Northwest Fly Fishing

By Duane Radford

British Columbia’s Pitt River stands apart as a bull trout fishery, and it also offers excellent fishing for cutthroat trout, rainbow trout, and steelhead, along with all five species of salmon native to North America: coho (silver), sockeye, chum, pink, and chinook (king). All fishing is catch-and-release.
   This large, freestone river rushes through scenic mountains to 15-mile-long Pitt Lake, and then, upon departing the lake, heads southwest to meet the Fraser River east of the Vancouver area.
   The river is nestled between Garibaldi Provincial Park, Pinecone Burke Provincial Park, and Golden Ears Provincial Park in a region billed as Sea to Sky Country by Tourism British Columbia, but do-it-yourself access to the fishery is challenging, to say the least. That’s where Pitt River Lodge, www.pittriverlodge.com, comes into play. Last October, I visited the lodge at the beginning of the coho run. I first flew into the Abbotsford International Airport and then traveled by car to Grant Narrows Regional Park on the shore of Pitt Lake. There I met up with lodge owner Danny Gerak and my guide, Nick Didlick. We traveled by boat across the lake, and then drove to the lodge on a logging road.
   The lodge hosts anglers from around the world. On this trip, I was paired with Sven-Olaf Rahband-Dula, from Frankfurt, Germany, who fished exclusively with a Spey rod, while I used a single-handed 8-weight rod; both styles—Spey casting and single-handed casting—proved effective. A go-to fly was the Christmas Tree, which was ideal for the fast water. I also took bull trout on a Bow River Bugger. The primary method was to cast a sinking-tip line down and across the stream, let the fly swing, then strip-retrieve after the swing. Didlick suggested stepping along methodically (and fairly quickly) through holding water, much as you would when targeting steelhead, and cautioned that strikes might often be subtle in the cold water.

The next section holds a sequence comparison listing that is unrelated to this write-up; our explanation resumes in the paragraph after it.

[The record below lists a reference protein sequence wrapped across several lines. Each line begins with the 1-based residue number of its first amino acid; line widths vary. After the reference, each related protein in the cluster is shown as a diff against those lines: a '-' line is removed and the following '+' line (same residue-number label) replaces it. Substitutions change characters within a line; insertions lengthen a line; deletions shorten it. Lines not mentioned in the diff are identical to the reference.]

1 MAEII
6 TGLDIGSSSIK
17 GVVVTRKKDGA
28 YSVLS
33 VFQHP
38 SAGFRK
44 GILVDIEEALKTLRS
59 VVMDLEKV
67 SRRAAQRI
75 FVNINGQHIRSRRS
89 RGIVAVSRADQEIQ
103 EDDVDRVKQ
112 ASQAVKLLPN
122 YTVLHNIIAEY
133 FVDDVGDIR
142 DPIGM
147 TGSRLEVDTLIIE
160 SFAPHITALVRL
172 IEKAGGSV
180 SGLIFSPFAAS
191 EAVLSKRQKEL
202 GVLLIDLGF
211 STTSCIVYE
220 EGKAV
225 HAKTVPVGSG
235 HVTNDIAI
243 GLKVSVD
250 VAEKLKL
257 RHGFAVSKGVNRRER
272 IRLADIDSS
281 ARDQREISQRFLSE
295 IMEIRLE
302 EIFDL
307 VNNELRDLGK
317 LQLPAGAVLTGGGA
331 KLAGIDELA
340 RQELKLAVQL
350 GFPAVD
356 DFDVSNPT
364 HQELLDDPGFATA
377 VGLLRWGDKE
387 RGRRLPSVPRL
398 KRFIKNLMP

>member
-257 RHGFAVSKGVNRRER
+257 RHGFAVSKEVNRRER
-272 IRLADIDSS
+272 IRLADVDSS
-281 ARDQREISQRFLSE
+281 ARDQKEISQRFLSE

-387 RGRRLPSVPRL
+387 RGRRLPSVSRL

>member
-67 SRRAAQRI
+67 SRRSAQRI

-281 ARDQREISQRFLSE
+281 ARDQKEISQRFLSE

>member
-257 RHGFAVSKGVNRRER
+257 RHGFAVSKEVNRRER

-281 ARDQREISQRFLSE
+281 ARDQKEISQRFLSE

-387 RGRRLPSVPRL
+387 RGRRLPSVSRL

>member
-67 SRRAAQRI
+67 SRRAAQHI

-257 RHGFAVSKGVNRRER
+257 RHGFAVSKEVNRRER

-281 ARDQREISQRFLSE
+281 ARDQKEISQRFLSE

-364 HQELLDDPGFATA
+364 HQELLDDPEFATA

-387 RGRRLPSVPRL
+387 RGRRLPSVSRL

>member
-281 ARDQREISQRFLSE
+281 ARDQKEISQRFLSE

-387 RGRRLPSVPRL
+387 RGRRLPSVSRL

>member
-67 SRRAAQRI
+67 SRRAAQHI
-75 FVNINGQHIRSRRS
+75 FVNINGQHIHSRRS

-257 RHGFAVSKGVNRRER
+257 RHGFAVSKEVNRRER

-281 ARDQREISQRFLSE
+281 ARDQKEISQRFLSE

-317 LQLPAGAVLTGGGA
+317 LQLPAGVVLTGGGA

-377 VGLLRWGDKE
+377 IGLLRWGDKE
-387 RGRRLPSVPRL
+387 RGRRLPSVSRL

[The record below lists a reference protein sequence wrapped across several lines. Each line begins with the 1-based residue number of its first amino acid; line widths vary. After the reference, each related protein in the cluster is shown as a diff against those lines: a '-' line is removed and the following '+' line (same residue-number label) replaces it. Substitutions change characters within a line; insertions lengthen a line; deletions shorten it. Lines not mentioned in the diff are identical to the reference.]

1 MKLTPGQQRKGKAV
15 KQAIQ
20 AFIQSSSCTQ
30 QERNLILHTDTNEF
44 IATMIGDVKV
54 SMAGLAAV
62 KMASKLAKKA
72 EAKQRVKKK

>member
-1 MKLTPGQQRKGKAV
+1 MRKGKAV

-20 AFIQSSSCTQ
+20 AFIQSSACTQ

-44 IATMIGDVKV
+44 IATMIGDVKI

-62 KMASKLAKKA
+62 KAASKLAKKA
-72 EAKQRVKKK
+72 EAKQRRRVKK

River flows were up from recent rains, but the
water levels continued to drop throughout our stay, and Rahband-Dula and I enjoyed great fly fishing—especially for bull trout, as well as cutthroat, rainbows, and coho.
   Pitt River Lodge uses inflatable rafts, while most other Pitt River outfitters use jet boats. Guided jet boat trips on the Pitt are provided by Double Header Sport Fishing (www.riverfishingbc.com), BC Sportfishing Group (www.bcsportfishinggroup.com), Great River Fishing (www.greatriverfishing.com), and Fraser River Lodge (www.fraserriverlodge.com). There are daily flights into Abbotsford and Vancouver. From Vancouver, you can also charter a floatplane to reach Pitt River Lodge, or drive to Pitt Lake, as I did.

 

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